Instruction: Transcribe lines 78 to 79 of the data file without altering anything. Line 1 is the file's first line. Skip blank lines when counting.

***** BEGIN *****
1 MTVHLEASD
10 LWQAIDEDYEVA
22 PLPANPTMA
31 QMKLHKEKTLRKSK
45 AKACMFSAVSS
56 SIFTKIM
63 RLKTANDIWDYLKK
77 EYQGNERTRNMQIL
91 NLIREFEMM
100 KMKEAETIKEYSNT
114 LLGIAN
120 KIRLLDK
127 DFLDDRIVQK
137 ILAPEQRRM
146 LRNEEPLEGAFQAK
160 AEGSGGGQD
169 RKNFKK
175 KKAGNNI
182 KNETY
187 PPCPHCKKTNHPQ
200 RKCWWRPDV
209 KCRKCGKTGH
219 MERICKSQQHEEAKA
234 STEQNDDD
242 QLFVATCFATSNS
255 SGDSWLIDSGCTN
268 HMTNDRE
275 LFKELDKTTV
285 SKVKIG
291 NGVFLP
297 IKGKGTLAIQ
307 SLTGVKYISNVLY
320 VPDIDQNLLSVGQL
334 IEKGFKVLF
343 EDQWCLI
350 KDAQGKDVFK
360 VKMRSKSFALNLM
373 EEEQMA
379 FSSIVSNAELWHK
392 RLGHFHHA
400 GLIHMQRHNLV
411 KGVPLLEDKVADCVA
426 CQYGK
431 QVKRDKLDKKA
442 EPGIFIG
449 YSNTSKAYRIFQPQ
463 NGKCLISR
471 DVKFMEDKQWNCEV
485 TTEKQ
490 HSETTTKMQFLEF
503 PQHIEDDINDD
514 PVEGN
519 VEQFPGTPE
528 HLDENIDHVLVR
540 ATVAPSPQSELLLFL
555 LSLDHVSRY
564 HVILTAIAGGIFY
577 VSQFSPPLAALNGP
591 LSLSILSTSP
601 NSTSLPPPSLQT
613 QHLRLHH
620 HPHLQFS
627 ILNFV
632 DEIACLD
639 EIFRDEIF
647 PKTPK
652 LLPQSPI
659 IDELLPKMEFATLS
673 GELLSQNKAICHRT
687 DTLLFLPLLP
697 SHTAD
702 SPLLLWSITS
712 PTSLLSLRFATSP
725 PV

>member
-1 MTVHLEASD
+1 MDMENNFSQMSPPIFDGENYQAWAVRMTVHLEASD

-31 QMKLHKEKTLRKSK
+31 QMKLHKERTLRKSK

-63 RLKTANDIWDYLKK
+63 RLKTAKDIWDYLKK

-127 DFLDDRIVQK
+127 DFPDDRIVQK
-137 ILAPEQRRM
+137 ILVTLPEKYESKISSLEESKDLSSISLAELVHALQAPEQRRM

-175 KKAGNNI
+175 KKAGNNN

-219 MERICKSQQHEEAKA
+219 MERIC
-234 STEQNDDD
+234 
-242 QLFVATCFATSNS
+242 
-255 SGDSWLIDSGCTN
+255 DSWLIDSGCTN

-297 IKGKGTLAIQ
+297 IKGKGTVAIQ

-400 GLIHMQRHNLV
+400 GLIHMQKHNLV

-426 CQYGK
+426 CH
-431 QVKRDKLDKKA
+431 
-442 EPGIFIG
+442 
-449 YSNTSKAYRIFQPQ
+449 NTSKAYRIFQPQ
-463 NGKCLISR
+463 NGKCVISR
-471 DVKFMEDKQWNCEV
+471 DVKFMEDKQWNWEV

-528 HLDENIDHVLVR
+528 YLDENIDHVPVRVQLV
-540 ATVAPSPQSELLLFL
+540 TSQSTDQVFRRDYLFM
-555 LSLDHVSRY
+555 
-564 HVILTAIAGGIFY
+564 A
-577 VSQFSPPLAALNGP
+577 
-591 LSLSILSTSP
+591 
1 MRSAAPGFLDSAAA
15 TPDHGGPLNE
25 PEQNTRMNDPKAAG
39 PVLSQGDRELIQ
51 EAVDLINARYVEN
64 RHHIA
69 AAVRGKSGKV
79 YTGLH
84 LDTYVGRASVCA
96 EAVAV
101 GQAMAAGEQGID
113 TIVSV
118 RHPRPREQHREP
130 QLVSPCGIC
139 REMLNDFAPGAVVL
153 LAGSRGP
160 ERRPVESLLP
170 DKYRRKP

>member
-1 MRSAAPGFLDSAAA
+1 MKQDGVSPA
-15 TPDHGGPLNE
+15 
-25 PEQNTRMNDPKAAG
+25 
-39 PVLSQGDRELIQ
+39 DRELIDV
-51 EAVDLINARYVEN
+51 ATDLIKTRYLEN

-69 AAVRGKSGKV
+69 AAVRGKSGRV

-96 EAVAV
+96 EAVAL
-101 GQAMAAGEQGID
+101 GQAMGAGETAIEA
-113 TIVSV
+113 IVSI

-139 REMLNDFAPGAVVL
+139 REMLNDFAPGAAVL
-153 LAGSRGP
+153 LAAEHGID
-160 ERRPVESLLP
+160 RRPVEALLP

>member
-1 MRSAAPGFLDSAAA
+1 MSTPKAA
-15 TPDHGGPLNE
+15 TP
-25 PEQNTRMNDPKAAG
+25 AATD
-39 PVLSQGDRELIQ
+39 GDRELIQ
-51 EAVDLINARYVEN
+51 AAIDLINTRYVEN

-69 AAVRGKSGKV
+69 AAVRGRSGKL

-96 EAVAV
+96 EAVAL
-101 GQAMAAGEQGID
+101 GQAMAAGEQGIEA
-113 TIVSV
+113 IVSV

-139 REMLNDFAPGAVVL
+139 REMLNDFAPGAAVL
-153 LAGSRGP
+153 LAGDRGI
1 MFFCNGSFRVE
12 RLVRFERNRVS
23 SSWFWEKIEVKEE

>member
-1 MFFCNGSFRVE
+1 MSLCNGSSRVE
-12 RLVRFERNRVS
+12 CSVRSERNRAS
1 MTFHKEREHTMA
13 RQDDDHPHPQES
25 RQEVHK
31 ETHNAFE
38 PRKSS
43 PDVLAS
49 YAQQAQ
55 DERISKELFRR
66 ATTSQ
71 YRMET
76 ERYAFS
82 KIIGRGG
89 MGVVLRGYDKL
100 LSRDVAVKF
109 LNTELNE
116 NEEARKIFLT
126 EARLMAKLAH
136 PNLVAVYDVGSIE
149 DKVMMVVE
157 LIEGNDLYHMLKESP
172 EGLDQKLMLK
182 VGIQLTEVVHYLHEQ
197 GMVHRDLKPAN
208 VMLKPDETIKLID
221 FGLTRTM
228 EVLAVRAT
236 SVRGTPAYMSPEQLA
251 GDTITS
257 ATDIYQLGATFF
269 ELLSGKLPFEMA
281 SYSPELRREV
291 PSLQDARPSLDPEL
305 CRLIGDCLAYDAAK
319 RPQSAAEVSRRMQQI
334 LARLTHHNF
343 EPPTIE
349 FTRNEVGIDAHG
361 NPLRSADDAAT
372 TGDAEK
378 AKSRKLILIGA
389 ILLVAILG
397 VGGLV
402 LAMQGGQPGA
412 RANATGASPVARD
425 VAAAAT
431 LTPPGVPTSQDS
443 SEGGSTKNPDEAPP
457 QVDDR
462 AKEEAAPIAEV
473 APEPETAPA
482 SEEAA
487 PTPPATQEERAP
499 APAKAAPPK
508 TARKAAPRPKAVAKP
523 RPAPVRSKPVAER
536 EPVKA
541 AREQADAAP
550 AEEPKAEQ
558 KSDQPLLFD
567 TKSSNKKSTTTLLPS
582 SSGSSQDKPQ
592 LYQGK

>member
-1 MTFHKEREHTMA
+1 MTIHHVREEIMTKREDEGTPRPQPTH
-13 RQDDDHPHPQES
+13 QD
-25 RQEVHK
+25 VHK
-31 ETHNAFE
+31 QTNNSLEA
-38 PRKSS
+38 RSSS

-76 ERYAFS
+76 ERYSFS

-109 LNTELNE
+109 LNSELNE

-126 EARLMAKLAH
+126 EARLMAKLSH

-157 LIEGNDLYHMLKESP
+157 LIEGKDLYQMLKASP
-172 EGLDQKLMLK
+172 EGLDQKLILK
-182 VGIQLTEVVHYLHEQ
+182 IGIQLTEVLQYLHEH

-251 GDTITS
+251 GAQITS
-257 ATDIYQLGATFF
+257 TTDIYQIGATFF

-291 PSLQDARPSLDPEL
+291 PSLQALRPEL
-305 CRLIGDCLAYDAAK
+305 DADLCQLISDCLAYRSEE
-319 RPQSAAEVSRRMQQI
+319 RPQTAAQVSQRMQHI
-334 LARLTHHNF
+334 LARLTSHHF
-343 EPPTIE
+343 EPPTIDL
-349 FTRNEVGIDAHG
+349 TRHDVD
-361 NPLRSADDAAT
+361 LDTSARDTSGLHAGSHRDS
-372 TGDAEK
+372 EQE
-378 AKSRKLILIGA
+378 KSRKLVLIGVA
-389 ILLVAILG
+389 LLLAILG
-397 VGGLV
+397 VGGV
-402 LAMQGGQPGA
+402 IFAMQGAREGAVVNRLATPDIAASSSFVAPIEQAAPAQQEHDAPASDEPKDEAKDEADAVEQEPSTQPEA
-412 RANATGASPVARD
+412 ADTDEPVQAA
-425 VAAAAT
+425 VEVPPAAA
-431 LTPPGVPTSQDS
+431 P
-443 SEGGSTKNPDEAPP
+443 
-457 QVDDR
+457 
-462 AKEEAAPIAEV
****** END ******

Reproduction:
-31 QMKLHKEKTLRKSK
+31 QMKLHKERTLRKSK